"Our work represents a new vision of cancer treatments, with our goal being to develop the most effective transportation systems for the delivery of therapeutic agents right to tumour cells, to areas unreachable by conventional treatments," says Professor Martel, holder of the Canada Research Chair in Medical Nanorobotics and Director of the Polytechnique Montréal Nanorobotics Laboratory.

Edible Battery to Power Internal Medical Devices
Imagine taking a pill with an ingestible sensor that takes measurements and sends information wirelessly to your doctor, or a pill that senses changes in your gut microbiome and adjusts its dose accordingly. Ingestible medical devices promise such applications, and many more, but a big challenge is making their power sources safe for our bodies.
"For decades, people have been envisioning that one day, we would have edible electronic devices to diagnose or treat disease," materials scientist Christopher Bettinger said in a statement. "But if you want to take a device every day, you have to think about toxicity issues. That's when we have to think about biologically derived materials that could replace some of these things you might find in a RadioShack."
Bettinger and his team at Carnegie Mellon University have taken a big step towards that goal. They've developed a battery out of melanin, a pigment that occurs naturally in our skin, hair, and eyes. Melanins protect our bodies from free radicals, but they also bind and unbind metallic ions, a chemical process crucial to the function of batteries.

Nurse Call Systems Equipment Market: Incorporation of Technology Overhauls for Real-Time Patient Care
Unlike other nursing technologies that have made great strides over the decades, nurse call systems have largely remained the same since their inception in 1860. However, recent technological advancements have resulted in a leap from primitive nurse call system to sophisticated wireless nurse call system. From its simplistic model that involved a bedside button for the patient to summon the nurse, technology is revolutionizing the way patient care functions to match with the times.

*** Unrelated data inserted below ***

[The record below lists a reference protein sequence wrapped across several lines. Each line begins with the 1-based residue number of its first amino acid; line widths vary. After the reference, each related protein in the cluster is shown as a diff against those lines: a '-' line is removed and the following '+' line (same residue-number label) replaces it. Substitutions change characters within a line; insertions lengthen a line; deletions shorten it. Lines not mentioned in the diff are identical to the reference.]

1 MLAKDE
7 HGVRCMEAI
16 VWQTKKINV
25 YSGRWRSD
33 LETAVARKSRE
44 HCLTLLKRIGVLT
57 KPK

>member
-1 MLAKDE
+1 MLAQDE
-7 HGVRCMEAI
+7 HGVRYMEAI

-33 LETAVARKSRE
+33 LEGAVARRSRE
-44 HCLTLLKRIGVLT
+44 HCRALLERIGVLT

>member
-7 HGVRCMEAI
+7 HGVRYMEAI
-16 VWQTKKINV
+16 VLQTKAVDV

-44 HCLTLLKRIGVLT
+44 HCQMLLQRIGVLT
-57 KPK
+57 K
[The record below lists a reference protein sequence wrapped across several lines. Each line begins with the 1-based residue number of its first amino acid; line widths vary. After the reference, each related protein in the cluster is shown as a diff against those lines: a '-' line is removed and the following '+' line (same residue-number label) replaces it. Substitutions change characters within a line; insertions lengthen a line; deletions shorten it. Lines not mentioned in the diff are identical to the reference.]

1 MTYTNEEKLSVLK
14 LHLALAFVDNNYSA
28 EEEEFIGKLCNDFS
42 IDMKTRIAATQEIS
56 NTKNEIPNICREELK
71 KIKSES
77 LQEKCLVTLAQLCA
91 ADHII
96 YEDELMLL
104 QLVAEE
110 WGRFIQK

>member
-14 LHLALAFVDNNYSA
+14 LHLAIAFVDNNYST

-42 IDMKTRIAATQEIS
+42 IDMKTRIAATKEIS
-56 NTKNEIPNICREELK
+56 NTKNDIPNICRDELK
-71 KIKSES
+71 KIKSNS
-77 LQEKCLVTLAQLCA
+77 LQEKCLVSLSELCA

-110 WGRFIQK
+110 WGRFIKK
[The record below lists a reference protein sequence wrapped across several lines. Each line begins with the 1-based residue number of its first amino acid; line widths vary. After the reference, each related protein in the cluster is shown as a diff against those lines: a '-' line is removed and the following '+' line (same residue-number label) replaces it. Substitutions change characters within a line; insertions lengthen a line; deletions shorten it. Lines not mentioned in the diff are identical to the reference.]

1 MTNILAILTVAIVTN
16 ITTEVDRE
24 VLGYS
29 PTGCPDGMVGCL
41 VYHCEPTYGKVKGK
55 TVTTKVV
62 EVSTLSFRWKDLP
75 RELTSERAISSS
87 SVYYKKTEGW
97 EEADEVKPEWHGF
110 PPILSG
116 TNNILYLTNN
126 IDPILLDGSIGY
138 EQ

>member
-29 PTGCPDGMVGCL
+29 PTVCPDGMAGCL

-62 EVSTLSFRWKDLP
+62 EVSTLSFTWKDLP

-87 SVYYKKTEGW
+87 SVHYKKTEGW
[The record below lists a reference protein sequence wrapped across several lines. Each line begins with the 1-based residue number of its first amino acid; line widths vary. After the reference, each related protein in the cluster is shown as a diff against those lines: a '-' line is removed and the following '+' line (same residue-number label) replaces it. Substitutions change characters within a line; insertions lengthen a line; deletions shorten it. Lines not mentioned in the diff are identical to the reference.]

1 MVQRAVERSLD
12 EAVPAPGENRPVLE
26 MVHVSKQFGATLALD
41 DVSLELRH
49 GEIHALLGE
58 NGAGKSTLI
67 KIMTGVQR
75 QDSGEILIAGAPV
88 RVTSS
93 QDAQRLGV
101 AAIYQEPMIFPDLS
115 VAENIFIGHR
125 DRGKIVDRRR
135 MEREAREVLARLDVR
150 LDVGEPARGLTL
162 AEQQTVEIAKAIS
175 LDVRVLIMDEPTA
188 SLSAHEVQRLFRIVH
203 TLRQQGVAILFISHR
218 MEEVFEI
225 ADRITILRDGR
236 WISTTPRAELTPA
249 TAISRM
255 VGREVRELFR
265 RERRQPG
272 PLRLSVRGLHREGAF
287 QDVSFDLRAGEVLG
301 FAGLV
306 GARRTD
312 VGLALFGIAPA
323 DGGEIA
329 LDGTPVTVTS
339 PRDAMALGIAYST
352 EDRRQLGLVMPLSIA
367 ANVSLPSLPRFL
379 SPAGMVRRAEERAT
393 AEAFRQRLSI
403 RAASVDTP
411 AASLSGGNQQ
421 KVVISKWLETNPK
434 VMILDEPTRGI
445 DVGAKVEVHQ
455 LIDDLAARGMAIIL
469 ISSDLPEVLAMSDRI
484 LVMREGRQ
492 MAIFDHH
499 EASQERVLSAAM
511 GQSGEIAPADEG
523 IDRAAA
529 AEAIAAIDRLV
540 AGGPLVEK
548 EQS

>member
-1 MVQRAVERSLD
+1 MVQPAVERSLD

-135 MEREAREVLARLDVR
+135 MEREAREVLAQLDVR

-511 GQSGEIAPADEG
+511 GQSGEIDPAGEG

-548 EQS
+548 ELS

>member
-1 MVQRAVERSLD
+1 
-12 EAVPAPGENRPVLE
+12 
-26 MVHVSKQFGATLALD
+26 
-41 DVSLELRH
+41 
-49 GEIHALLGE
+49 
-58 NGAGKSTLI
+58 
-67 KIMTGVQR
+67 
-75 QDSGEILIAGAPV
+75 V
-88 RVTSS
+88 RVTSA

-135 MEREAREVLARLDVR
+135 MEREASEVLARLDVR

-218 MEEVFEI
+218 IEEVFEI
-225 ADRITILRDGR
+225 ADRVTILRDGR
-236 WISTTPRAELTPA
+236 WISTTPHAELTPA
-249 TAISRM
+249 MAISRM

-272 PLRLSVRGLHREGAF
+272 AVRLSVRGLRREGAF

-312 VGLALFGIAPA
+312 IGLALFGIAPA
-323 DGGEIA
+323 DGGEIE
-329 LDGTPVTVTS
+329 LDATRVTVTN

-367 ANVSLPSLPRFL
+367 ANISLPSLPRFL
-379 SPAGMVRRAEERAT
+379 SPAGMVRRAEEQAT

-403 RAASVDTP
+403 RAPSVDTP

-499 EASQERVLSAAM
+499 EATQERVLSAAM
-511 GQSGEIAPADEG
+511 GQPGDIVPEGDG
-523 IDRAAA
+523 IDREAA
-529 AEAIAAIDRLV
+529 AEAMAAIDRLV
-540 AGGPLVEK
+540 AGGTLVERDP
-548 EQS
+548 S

With information and communication technology forming an integral part of healthcare services, nurse call systems have taken a new form and shape for improving the quality of communication between patients and nurses. In particular, technology-driven nurse call systems are of immense significance in the event of an emergency, as explained in a new report by Transparency Market Research. On account of the aforementioned factors, the global nurse call systems market is expected to display a CAGR of 13.90% from 2014 to 2020.


How a new agreement will drive digital healthcare in Malaysia
A new memorandum of agreement in Malaysia will drive digital healthcare innovation, according to industry catalyst CREST (Collaborative Research in Engineering, Science & Technology) and cloud productivity company Microsoft. 
The long-term agreement, signed during the Malaysia Telemedicine Conference 2016 at Sunway Medical Centre, will involve the creation of a CREST-Microsoft Health Innovation Hub. 
Speaking of the hub, which will be fully operational by mid-September, CREST's chief executive officer Jaffri Ibrahim said: "Buoyed by demands and aspirations of the Electrical and Electronic (E&E) industry in healthcare, we strongly believe that digital health innovations are at the heart of addressing the healthcare challenges faced by our country today."

Europe Clears FA100 SCCD Sequential Contraction Compression Device
FlowAid Medical Technologies, a company based in New York City, won the CE Mark in Europe for its FA100 SCCD Sequential Contraction Compression Device. The FA100 uses four electrodes stuck to the skin over the calf on each leg to generate muscle contractions that improve venous outflow from the legs.
What’s interesting about this device is that the compressions it produces generate pressure waves within the veins similar to how centrifugal blood pumps work. The sequential repetitive nature of the electric current keeps pushing the blood to move through the vasculature, creating an effect similar to one produced by external pressure devices.

MEDITECH's Web EHR Expands in Canada
6.1 Web EHR Platform Enables Markham Stouffville Hospital to Form Partnerships with Hospitals in Ontario and Beyond
While MEDITECH continues to expand its footprint across Canada, a long-term Canadian customer has also decided to upgrade to the company's newest Electronic Health Record (EHR) platform. Located in Ontario, where 58 percent of hospitals are using MEDITECH, Markham Stouffville Hospital (MSH) announced they will be implementing MEDITECH's latest web-based EHR platform in February 2017.